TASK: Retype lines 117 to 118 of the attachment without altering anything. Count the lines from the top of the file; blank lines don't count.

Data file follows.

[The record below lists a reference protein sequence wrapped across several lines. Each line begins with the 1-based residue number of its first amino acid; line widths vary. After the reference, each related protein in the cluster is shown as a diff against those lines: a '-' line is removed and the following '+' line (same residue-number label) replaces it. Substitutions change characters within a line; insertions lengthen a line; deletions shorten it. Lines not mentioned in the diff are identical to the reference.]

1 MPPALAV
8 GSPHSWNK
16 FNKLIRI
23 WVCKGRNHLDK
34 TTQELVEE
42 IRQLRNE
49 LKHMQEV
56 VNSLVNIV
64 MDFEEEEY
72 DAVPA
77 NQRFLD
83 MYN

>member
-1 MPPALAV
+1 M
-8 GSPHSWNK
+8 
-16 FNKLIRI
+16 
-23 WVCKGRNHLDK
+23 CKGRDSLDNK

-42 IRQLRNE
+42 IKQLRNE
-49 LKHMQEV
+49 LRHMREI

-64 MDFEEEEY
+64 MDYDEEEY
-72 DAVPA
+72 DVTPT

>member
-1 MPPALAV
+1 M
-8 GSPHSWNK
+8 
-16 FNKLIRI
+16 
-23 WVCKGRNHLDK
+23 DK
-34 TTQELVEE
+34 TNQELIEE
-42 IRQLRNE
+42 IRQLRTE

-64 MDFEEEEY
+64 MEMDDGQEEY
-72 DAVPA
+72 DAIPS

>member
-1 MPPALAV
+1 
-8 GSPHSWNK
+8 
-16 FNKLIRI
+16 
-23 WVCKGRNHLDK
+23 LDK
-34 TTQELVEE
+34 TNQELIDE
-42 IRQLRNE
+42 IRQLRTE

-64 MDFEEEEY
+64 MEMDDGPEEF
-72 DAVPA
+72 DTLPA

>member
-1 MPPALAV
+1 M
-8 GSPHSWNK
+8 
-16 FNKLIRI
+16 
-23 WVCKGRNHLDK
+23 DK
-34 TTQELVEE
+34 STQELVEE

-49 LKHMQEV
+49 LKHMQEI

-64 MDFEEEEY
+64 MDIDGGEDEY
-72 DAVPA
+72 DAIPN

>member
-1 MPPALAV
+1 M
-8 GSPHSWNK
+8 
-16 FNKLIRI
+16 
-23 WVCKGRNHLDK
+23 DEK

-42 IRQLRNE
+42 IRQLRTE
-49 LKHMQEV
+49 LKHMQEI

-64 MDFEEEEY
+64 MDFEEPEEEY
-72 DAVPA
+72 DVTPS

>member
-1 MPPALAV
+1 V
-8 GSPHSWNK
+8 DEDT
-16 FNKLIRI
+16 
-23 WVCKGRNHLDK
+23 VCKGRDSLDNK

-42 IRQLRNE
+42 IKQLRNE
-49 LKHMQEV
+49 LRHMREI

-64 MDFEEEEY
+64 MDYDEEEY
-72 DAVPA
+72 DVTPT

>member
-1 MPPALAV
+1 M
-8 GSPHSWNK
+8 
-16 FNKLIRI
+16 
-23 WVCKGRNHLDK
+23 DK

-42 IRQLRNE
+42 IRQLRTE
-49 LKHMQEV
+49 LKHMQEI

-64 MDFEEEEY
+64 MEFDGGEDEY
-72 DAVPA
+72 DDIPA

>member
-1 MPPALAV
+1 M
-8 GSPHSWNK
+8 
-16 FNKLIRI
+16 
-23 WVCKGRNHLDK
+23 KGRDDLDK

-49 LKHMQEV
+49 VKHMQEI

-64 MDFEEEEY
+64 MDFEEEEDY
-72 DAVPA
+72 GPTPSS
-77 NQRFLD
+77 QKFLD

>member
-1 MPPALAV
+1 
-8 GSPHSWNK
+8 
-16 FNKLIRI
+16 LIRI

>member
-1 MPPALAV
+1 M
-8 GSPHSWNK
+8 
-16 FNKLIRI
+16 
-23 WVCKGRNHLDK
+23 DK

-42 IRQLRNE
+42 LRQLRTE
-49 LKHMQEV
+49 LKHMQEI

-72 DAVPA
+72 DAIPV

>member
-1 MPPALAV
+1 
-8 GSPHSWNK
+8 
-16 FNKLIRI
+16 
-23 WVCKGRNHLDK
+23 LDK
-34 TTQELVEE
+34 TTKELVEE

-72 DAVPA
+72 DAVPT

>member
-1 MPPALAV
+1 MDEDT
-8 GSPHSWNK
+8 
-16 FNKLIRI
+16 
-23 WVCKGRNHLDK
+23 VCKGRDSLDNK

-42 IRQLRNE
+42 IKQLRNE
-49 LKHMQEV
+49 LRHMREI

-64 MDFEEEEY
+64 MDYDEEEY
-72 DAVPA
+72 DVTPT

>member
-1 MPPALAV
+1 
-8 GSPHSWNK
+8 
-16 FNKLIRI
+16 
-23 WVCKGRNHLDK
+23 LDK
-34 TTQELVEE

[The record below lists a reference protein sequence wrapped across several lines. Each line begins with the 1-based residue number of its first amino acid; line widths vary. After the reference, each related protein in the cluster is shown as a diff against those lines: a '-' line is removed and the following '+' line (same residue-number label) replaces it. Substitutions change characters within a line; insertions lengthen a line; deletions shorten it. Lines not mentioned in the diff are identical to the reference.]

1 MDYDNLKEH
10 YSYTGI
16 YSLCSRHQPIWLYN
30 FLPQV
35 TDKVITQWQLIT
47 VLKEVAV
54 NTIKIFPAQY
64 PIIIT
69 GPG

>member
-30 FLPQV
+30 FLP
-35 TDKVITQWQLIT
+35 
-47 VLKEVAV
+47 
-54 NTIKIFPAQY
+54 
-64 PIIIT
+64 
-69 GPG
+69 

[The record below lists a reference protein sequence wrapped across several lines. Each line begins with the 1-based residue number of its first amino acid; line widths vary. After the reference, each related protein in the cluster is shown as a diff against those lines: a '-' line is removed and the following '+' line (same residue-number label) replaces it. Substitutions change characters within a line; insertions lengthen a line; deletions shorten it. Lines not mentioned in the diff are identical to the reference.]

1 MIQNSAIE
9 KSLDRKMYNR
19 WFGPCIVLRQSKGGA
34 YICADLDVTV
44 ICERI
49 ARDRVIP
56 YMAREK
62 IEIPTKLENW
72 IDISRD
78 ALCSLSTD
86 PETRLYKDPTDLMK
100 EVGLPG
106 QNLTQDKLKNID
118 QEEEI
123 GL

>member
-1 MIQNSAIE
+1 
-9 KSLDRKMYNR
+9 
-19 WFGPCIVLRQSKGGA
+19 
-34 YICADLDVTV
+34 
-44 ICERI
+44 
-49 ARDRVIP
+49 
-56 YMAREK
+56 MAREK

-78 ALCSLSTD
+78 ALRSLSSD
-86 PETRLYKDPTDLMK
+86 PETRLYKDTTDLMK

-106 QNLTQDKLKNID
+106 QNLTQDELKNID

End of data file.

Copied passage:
-1 MPPALAV
+1 M